The Board's Role in a Crisis | Article

It is vital that boards of directors anticipate their role in a potential crisis.

Paula Reynolds, Chair of the National Grid, shared opening remarks at WIG’s recent roundtable on a board’s role in a crisis, followed by a discussion among leaders from across sectors.

In this article, we explore the dynamics of a crisis, ways boards should prepare for crises and what should be done when a crisis occurs in these insights from the event.

Key takeaways

  • The term “crisis” implies a moment in time or as unexpected. Crisis is more like a turning point, where pervasive or festering problems boil over.
  • The board’s culture must be honest and constructive so that concerns can be raised before a real crisis hits. Blame culture only increases the potential for crisis situations to develop.
  • During a crisis, it is important to have two teams with two tracks: one attending to the urgent and immediate and the other working on what is strategically important.
  • The outside perspective that board members bring is essential before, during and on the other side of the crisis.

Dynamics of a crisis

Crisis as a moment is a misnomer.  Usually, things are not going well under the surface before a crisis hits. Many organisations that suffer crises demonstrate traits of self-confidence and hubris. They may assert the strength of their risk management frameworks but tend to minimize factors in the external environment that could derail the firm.

Crisis preparedness

Life brings the unexpected.  To prepare for the possibility of a crisis, boards should be knowledgeable about the crisis preparedness work being undertaken and what the executives have learnt from the exercise(s).  In real life, there are examples where the CEO is not aware of a crisis as it is unfolding, but learning about it at the same time as the wider population.  As such, a board should ask that preparedness include scenarios that involve ambiguous situations where the lines of authority are disrupted.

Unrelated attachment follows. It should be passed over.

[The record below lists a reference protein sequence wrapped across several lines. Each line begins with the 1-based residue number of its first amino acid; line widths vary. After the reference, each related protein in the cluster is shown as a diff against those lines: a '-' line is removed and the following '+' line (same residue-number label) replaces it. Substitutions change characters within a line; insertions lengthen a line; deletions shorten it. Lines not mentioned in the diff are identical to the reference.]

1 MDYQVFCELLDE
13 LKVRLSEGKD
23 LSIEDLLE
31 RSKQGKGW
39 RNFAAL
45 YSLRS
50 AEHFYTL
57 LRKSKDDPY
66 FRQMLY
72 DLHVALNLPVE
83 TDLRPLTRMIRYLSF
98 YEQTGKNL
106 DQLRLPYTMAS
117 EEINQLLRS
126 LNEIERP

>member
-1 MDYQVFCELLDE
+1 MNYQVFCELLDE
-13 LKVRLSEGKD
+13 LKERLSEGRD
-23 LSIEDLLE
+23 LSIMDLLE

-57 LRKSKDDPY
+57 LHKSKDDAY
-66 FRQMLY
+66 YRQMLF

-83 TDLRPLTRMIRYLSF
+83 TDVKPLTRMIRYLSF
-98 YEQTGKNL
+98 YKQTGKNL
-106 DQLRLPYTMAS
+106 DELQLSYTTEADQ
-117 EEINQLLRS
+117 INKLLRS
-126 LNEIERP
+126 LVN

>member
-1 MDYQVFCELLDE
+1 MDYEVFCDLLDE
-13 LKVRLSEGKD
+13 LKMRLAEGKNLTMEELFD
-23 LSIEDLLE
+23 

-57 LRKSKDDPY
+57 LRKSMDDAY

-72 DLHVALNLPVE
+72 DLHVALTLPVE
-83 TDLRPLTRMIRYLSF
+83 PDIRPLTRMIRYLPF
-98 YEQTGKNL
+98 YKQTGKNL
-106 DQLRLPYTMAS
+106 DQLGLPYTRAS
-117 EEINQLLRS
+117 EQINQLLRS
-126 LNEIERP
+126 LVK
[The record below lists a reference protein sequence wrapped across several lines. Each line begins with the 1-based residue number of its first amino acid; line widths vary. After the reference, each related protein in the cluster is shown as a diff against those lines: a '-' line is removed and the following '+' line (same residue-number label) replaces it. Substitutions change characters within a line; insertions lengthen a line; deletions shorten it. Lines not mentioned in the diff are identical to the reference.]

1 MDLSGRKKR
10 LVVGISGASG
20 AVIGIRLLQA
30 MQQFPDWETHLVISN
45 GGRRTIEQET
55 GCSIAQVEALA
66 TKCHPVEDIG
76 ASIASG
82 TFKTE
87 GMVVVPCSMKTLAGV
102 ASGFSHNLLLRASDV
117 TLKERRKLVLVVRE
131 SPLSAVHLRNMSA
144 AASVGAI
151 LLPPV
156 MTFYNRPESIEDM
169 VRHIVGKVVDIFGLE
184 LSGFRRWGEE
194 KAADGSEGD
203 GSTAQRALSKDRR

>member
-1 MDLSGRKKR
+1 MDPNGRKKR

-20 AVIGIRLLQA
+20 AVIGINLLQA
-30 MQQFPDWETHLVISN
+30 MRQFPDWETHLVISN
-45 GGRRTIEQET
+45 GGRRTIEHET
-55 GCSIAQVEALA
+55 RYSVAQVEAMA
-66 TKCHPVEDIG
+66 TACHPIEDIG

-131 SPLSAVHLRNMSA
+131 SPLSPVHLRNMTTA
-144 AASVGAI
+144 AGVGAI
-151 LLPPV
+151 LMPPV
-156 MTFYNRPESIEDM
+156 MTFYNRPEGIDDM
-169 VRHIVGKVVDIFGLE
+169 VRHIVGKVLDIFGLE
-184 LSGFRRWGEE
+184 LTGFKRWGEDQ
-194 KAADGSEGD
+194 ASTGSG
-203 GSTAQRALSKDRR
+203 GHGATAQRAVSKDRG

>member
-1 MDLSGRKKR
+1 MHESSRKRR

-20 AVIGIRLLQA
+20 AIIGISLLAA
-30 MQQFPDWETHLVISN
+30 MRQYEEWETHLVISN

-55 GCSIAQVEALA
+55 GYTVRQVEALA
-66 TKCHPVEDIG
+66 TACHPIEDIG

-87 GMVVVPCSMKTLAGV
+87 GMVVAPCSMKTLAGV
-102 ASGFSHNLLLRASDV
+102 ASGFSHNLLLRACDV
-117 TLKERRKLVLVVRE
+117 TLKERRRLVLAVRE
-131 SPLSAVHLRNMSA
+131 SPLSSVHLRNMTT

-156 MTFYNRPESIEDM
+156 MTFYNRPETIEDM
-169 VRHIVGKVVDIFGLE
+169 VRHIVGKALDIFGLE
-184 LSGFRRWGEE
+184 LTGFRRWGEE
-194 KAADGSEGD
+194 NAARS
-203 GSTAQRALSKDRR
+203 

It is important to have a playbook for these scenarios – the crisis itself is no time for time to be wasted establishing communications protocols and role clarity.

Creating the right culture

The board’s culture must be one of constructive honesty.  Directors need to ask questions and not hesitate to seek outside opinions, so long as the confidentiality of the board is maintained.  Constructive honesty means that the purpose of questions is to enhance understanding.  Identifying accountability is very different than looking for people to blame.

The best boards understand interpersonal dynamics.  This means board members have a responsibility to learn about one another.  Understanding one’s board colleagues fosters an environment where every board member is empowered to raise issues including uncomfortable topics. 

Because boards are encouraged to come to consensus, “group think” can be a risk to boards.   To overcome this tendency, directors should pursue their questions until the answers make sense.  No board member should feel intimidated or rushed to judgment.  Building clarity creates a framework for constructive discussion.

Having the right leaders

Having the right leaders in place at the right time is key to avoiding or successfully managing through difficulty.  Thus, succession planning is undeniably the board’s highest impact responsibility.  Executive search consultants often say that the day to start succession planning is the day after appointing the current CEO.” It’s a great marketing pitch, but it’s also very true.  The loss of a key individual leader can change a company’s destiny, so being prepared at all times is essential.